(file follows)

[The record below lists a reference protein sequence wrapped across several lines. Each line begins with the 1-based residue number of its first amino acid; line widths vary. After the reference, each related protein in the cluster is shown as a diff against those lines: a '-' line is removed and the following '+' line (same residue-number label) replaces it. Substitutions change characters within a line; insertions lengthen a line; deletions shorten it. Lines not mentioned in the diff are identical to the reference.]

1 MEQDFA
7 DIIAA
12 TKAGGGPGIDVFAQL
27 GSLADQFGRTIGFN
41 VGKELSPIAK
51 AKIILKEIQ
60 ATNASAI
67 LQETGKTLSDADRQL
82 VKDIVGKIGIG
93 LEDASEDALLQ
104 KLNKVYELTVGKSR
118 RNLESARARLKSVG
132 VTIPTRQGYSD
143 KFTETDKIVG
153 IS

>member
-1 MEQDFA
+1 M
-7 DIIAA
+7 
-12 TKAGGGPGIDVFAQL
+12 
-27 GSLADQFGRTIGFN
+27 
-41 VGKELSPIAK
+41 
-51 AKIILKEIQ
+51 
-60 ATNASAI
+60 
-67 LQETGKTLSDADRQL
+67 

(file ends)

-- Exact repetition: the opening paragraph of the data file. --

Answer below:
[The record below lists a reference protein sequence wrapped across several lines. Each line begins with the 1-based residue number of its first amino acid; line widths vary. After the reference, each related protein in the cluster is shown as a diff against those lines: a '-' line is removed and the following '+' line (same residue-number label) replaces it. Substitutions change characters within a line; insertions lengthen a line; deletions shorten it. Lines not mentioned in the diff are identical to the reference.]